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American Towman Magazine Presents the Week in TowingDecember 06 - December 12, 2017
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What's Your Company's Cellphone Policy?

tbo2 70b09By Randall C. Resch

While we're quick to climb on the bandwagon and blame distracted drivers failing to move over and cause tow operator fatalities, it's commonplace to see tow operators talking on their cellphones while driving, loading, unloading or recovering vehicles.

Use of personal cellphones in today's workplace is prevalent and interrupts employee focus and efficiency. By the very nature of what tow operators do, the combined use of cellphones with tow truck operations is a dangerous practice.

If reproaching motorists for distracted driving is an ongoing practice by towers, shouldn't there be a demand for towmen not to be distracted in the same way?

The Rules Say

It's simple to accept that when a company's Employee Handbook doesn't address the issue of prohibiting on-duty cellphone use, doing so may not violate a company's rules or procedures. If a company cellphone is provided to a driver and you require your drivers or employees to use it, a different set of guidelines and actions may be necessary.

Some companies supply employees with phones and stipulate that minimum personal use is OK. Some say, "No way!" Others monitor phone records. That's fine; but what designates dangerous use vs. social and untimely, in-the-way, distracting conversations at the wrong time?

I believe social interraction and roadside safety are at opposing ends of the sepctrum.

Towing and recovery businesses should demand that employees focus on the duties and activities of their position at all times. Personal cellphones tend to get in the way of an employee's ability to conduct work. Policy should be directed at limiting cellphone use only during the employee's breaks, on lunch, for emergency purposes and official business.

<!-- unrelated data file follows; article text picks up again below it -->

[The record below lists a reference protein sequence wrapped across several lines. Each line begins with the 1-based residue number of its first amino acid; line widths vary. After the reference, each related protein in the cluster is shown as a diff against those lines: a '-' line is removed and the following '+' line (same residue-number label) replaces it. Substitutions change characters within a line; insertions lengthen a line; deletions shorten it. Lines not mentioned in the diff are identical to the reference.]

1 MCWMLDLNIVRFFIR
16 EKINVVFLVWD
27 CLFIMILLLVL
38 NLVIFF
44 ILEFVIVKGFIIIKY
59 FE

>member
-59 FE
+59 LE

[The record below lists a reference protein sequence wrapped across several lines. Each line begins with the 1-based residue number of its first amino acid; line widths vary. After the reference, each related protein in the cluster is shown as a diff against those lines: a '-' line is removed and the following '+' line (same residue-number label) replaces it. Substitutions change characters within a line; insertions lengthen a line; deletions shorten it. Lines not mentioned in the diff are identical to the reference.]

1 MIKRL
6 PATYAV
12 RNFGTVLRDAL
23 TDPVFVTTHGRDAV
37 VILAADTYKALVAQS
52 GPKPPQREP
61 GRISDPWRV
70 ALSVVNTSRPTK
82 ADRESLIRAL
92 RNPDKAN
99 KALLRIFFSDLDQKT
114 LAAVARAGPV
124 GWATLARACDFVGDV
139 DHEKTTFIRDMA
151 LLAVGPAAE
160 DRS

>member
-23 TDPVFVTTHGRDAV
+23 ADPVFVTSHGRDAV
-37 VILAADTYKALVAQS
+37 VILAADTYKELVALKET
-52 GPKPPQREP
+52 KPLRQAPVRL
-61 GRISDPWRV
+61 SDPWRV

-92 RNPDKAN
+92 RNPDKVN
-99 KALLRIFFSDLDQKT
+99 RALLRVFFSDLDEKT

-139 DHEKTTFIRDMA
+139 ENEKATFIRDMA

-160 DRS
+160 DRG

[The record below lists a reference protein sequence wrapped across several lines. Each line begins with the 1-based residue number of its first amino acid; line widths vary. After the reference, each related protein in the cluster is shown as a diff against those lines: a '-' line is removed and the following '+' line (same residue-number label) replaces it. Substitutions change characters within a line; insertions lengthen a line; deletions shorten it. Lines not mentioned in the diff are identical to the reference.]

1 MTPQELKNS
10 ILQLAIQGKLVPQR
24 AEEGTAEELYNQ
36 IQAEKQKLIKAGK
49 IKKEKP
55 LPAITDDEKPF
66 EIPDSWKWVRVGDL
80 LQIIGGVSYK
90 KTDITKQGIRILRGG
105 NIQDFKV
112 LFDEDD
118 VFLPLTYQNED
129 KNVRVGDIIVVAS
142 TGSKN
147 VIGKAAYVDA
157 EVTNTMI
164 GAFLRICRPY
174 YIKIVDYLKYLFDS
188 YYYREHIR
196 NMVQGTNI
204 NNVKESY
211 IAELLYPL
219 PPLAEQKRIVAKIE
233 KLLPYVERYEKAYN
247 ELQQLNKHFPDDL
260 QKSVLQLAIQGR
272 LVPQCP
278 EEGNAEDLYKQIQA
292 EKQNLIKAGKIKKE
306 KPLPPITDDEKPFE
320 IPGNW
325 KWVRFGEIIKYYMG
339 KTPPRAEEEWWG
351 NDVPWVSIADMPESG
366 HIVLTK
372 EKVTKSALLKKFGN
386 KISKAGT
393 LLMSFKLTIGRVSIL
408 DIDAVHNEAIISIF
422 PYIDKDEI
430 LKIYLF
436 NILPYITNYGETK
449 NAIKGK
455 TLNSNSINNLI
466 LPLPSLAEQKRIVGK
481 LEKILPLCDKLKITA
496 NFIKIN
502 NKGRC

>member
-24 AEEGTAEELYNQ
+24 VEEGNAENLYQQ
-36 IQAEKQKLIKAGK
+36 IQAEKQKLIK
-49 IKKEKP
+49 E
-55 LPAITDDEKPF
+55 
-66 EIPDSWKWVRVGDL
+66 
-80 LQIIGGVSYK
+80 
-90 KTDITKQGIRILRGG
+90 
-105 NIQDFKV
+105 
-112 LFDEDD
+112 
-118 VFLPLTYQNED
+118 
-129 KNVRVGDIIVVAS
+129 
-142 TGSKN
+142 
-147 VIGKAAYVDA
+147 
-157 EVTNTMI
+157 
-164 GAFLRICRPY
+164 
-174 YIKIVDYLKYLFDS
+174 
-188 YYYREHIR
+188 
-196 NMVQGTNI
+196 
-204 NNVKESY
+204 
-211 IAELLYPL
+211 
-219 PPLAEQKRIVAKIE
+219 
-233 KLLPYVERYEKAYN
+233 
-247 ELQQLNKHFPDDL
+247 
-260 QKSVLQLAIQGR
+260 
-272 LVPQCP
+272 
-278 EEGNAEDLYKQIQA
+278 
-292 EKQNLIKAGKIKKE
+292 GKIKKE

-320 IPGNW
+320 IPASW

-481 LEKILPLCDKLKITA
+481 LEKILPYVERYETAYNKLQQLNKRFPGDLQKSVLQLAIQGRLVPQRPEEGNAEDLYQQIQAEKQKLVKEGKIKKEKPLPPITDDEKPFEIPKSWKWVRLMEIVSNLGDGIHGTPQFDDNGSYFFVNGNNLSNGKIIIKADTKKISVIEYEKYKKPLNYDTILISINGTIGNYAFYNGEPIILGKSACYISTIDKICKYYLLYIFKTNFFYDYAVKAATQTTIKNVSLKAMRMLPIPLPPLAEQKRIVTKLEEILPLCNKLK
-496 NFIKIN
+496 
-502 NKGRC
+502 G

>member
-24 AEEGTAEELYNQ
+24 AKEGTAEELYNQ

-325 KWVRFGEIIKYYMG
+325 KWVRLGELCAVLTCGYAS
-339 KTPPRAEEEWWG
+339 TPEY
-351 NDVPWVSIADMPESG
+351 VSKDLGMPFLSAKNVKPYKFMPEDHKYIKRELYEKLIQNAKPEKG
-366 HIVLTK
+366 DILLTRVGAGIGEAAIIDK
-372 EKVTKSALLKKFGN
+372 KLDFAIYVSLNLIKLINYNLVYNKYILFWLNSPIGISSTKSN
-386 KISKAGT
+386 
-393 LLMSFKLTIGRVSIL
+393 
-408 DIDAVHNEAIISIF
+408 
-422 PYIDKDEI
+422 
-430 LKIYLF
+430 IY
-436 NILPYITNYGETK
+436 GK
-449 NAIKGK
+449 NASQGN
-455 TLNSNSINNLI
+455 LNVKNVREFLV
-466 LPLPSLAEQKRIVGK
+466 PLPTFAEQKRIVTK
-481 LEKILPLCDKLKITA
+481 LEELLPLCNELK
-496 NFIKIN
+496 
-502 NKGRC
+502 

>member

Employees should not use cellphones for personal business, unless for monitoring children, elderly or sick parents. Calls should be limited when involved in company activities. Much of an employee's use during company hours should be left to an honor system and not abused.

As driving and talking on cellphones proves to be a consistent cause of distracted driving and traffic accidents, tow drivers should be required to pull off the roadway away from traffic to conduct business conversations. Remember, if the ignition's on and you're on the cellphone ... well, you know the drill. Drivers who are cited for talking on cellphones or texting while driving are responsible for the outcome of the citation.

At-fault accidents generate point deductions where determined by the investigating officer on-scene or the DMV. Any accident caused by cellphone or texting use is considered an at-fault accident and chargeable to the driver's motor vehicle report point count. An at-fault accident can result in disciplinary action or dismissal if deemed not insurable by the company's insurance provider.

Using them for on-scene photos could be conisdered a violation of law enforcement contracts when not authorized.

Mechanics and forklift operators should not use cellphones while driving, loading or conducting off-loading activities. If it's necessary to talk with a supervisor or dispatcher related to recovery scenes or customer interractions, recovery actions should remain separate until conversations are completed.

A tow operator's on-scene responsibilities are too important to include cellphone conversation. Sure, cellphones are a necessary evil and I highly doubt that management can control their use 100 percent of the time. However, setting small yet reasonable guidelines and expectations should not be considered excessive.

Randall Resch is American Towman's and Tow Industry Week's Operations Editor, a former California police officer, tow business owner and retired civilian off-road instructor for Navy Special Warfare. Randall is an approved instructor for towers serving the California Highway Patrol's rotation contract. His course is approved by the California law enforcement community. He has written over 500 industry-related articles for print and on-line, and is a member of the International Towing & Recovery Hall of Fame.
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